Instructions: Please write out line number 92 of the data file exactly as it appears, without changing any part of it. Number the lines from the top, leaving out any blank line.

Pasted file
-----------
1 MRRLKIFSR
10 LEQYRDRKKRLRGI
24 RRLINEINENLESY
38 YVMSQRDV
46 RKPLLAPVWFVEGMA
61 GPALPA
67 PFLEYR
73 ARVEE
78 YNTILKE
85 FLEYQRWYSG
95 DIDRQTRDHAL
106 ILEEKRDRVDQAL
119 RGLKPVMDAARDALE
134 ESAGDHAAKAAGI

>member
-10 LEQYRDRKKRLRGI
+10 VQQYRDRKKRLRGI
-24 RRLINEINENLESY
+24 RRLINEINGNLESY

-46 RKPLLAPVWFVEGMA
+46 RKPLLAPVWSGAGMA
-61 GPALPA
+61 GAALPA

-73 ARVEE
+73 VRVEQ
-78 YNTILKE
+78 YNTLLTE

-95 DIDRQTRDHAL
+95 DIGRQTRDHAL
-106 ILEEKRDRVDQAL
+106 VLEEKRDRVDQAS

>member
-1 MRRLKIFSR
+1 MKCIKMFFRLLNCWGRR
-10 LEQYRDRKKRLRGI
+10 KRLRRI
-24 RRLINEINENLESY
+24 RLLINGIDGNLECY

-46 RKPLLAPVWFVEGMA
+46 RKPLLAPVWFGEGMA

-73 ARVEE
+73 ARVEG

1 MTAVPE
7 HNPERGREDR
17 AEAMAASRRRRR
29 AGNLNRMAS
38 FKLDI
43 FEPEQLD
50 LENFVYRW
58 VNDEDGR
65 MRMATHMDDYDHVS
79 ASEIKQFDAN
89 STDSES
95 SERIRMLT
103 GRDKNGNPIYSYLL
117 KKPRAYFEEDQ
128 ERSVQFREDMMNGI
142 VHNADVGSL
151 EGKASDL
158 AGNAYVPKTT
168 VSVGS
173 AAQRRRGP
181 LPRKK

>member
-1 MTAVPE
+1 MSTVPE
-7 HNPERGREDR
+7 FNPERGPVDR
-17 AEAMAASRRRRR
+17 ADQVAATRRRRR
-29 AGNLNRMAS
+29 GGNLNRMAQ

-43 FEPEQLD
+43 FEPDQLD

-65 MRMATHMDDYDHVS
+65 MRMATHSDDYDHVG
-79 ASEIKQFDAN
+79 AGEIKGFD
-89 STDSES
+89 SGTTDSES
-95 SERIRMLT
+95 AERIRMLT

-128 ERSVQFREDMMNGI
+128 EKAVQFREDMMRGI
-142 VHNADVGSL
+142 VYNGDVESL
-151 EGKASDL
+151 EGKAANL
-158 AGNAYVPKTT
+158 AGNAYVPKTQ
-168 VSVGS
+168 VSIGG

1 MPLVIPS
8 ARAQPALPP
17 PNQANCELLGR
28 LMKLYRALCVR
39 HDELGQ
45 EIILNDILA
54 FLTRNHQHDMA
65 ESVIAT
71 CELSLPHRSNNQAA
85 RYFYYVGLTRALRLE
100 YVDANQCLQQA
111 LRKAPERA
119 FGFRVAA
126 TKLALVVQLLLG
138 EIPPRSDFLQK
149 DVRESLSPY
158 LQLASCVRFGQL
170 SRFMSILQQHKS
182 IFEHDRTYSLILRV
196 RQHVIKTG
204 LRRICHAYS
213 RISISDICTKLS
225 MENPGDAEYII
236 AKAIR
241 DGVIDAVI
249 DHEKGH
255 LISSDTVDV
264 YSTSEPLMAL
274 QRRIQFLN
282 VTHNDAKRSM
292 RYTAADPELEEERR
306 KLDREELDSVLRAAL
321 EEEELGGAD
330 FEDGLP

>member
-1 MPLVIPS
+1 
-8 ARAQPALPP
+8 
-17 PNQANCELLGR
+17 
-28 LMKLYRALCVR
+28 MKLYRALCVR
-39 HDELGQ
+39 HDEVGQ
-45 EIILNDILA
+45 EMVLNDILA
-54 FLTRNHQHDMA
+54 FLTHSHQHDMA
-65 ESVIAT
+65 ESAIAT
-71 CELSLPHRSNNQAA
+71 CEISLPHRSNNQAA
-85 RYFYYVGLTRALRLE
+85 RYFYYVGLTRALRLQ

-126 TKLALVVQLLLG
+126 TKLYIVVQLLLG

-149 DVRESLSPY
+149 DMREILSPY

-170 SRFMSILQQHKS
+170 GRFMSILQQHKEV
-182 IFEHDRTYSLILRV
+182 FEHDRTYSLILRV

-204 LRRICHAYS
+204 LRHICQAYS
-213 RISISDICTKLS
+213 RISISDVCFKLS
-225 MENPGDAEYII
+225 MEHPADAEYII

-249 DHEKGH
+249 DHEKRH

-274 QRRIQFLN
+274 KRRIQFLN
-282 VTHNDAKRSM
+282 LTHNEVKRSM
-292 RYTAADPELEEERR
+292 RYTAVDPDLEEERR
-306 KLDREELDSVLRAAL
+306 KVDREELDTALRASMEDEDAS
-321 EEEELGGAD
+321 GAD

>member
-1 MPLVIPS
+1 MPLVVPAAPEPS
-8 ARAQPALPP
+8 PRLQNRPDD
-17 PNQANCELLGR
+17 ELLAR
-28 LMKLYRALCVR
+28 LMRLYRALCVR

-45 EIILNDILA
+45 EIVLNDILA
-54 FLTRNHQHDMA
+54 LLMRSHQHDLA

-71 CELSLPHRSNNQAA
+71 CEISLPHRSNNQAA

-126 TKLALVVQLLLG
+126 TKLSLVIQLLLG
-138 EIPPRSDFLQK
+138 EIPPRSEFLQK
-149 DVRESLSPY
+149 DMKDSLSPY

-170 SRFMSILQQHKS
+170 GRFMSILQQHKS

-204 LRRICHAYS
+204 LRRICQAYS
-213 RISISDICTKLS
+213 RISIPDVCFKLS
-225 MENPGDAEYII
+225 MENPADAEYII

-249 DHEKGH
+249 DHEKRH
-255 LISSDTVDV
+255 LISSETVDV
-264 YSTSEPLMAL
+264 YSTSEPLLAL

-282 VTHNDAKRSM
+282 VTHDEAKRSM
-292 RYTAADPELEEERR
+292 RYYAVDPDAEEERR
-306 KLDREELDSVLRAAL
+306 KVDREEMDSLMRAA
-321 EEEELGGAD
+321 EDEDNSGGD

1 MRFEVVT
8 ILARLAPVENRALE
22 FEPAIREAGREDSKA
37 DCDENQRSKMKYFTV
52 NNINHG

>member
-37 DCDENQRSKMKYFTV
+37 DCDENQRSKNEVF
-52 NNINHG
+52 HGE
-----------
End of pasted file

+168 VSIGG